Saturday, November 29, 2008

The Algebra Project

After reading the report from the Brown Center, November 16th blog post, I decided to look into the Algebra Project founded by Robert Parris Moses.

I had visited Algebra Project web site previously and upon reviewing it remembered why I had discarded it to the trash bin of my mind. The website piques one's interest with titles such as, "Raising the Floor: Algebra Project National Conference", "Connecting Community and Schools", and "Building Excellence in Teaching", but is disappointing because it doesn't answer many pertinent questions. I wasn't able to find any definitive information, on the site, describing the program for teachers or data showing the Project's outcomes. Since the Project was founded in 1982, isn't it logical to expect to see data on its website to show that it is working? In other words, the site didn't answer any of my questions about what the Project actually DID, and even the blurbs about its philosophy weren't clear.

I found a paper, The Road Coloring Problem, written by Gregory Budzban, Department of Mathematics, Southern Illinois University, that gives a hint to the impetus of the Algebra Project. In the paper, Dr. Budzban describes a project that Dr. Moses did with one of his high school algebra classes based of the Road Coloring Problem.
"Over the next several months, together with other members of the Algebra Project, we put together a proposal to write a new 9th grade curriculum based in part on the RCP (Road Coloring Problem) and also drawing from Moses' and others work on curriculum based on 'mathematically rich' experiences."
I'm skeptical... a curriculum based on the Road Coloring Problem? Dr. Budzban, however,
does answer my question about where I can find information on how the Algebra Project works,
"A detailed explanation of the Algebra Project "Five Step Process" is contained in Radical Equations, and any serious discussion of it would require an article in itself."
There is one important point that I gathered from the Algebra Project's website, and Dr. Budzban's paper: Community involvement is very important in order to change the way we think about mathematics .

I completely agree. To further improve student outcomes in mathematics, in the U.S. we need to change the way we think about math education.

I am not swayed to believe that access to mathematics education is entirely an equal rights issue, in terms of race, as implied on the Algebra Project's website. It may be better argued that mathematics education is a class issue, but that doesn't tell the full story either. Although access to quality education can be argued to be a class issue, availing oneself to math education seems to be a cultural issue.

Children who are born into families inculcated in education will be better prepared to maneuver through the educational system than other children. They will have advantages in understanding the importance of attendance, being able to organize their binders and backpacks, getting help from tutors when needed, preparing for SATs, and slogging through the paperwork for applying to colleges, loans, and grants. For many students, this translates into an advantage in mathematics, but not always.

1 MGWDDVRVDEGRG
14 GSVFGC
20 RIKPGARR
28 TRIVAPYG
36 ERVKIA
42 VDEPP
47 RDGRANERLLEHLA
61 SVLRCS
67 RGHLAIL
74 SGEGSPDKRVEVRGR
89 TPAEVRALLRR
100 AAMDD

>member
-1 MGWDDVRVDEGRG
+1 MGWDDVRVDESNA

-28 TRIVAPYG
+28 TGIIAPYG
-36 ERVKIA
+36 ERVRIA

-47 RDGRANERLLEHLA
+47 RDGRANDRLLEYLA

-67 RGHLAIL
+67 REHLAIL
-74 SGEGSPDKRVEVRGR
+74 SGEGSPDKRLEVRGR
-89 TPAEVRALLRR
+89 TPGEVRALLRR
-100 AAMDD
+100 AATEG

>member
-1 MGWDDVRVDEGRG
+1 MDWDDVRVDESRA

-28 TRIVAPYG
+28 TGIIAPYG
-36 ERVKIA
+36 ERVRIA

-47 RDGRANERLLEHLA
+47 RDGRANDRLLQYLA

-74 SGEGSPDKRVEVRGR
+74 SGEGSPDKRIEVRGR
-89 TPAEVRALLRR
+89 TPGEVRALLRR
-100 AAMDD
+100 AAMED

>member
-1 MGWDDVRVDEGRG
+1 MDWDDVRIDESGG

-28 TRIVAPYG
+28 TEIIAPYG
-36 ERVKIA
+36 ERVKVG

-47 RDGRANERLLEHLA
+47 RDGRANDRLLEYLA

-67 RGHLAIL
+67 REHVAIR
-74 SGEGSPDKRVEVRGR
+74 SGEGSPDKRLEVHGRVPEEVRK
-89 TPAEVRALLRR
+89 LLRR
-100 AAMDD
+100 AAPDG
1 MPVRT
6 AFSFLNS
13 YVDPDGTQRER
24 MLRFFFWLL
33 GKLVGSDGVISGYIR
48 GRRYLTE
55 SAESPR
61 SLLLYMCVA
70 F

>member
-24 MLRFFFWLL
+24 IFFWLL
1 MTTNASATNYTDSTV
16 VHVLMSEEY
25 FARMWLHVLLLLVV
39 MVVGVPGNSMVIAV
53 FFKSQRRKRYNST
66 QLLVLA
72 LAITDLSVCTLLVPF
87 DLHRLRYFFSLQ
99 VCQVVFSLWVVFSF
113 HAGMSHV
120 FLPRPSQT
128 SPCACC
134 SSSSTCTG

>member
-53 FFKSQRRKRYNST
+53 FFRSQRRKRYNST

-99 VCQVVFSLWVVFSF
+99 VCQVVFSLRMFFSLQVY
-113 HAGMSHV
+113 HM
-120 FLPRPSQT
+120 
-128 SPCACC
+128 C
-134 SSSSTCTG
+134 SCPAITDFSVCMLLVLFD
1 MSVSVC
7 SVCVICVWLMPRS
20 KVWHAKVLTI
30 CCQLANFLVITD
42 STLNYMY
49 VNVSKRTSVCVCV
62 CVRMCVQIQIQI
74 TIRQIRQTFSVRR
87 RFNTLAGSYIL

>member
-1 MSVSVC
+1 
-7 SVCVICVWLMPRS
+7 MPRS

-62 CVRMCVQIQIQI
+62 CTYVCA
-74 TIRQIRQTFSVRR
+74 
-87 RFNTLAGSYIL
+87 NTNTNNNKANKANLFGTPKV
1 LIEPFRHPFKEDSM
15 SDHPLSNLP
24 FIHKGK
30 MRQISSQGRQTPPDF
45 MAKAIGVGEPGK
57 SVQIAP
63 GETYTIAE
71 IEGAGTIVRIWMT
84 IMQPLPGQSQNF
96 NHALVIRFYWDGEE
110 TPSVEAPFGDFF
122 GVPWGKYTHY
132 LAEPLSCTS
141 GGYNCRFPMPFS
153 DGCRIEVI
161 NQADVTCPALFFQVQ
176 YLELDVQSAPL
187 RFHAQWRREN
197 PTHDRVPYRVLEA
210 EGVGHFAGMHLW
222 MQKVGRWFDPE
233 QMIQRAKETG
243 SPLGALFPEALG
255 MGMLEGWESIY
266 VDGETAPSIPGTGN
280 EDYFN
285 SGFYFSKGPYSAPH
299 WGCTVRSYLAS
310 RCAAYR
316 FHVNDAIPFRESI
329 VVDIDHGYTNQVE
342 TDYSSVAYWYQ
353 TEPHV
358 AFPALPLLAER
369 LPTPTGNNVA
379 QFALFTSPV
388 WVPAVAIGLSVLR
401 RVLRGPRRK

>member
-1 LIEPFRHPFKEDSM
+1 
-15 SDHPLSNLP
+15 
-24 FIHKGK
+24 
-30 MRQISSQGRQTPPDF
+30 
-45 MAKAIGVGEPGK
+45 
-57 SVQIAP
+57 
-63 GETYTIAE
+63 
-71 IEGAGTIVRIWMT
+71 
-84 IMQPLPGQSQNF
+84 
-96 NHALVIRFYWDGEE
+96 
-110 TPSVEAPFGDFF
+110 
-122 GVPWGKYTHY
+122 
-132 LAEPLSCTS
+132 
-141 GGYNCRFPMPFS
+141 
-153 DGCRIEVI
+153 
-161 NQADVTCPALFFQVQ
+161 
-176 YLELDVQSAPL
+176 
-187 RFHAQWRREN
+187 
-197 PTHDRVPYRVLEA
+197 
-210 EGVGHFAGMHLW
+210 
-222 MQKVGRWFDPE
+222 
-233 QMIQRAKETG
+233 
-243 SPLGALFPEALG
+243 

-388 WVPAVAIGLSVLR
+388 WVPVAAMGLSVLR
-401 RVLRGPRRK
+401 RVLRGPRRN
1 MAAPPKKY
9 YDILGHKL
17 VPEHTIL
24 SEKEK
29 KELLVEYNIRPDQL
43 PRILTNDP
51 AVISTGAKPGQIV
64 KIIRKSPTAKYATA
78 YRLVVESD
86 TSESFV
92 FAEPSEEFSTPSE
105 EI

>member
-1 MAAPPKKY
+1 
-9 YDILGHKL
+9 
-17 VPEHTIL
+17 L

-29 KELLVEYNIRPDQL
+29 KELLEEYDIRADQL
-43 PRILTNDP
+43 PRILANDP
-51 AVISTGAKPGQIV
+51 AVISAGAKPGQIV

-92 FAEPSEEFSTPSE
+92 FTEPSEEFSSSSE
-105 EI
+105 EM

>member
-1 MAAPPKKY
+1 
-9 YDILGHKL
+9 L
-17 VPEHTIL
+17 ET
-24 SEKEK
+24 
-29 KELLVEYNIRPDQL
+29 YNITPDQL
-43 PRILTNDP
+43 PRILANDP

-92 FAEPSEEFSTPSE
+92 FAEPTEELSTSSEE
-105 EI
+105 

Mathematics apathy is cultural, specifically American in nature. Just as children born into families that are familiar with the ropes and red-tape of the educational system have an advantage, children inculcated into math-wise families will think of math as a natural part of a comprehensive education. If a parent works in a job that requires mathematics (surveyor, bank clerk, bookkeeper, machinist, chemist, engineer, physicist, actuary, accountant, computer programmer), white collar or blue collar, the child will be more likely to think that mathematics is important. Many highly educated Americans, and frighteningly too many school teachers, don't know a thing about mathematics and many let it be known that they don't care.

Therefore, I agree with Robert Moses that changing the way the community thinks is essential to changing the way math education is viewed in the United States. The National Mathematics Advisory Panel even mentioned the problem in their report published earlier this year.

Gregory Budzban, contributor to the Algebra Project, and who's paper is cited previously, responds to how he views mathematics education in the U.S.:
"Any curriculum process of this sort (referring to his curriculum collaboration with Robert Moses) must be aware of the 'math wars'. Students need both conceptual understanding and the ability to perform (without the aid of technology) the algorithms and procedures that we refer to as symbolic manipulation. Students must be prepared for the various state and national tests that have become increasingly important for their educational careers. There is no other short term option.
"For me, another part of the motivation for the work is to give students a sense of the
creative and aesthetic nature of mathematical research. Much of what passes for math curriculum at the K-12 level is the equivalent of grammar and vocabulary in a natural language. Imagine if, for twelve years, all you were taught was grammar and vocabulary in your native language. Imagine that you never had the opportunity to read anything other than the 'grammar book' and all you did was diagram sentences and write definitions. This is the equivalent of what we do in mathematics education at the K-12 level, in my opinion.
"For a true national mathematical literacy effort an important question is, 'How does one keep students involved and motivated?' For this, it is imperative that we display to students the creative and aesthetic nature of our beautiful subject. Jerry P. King wrote eloquently concerning this in his book, The Art of Mathematics. Yes, I understand students need the basics and a good foundation. My response to those who would emphasize only the basics, only the three 'R's' above all else is, 'Two of the three R's are misspelled.'"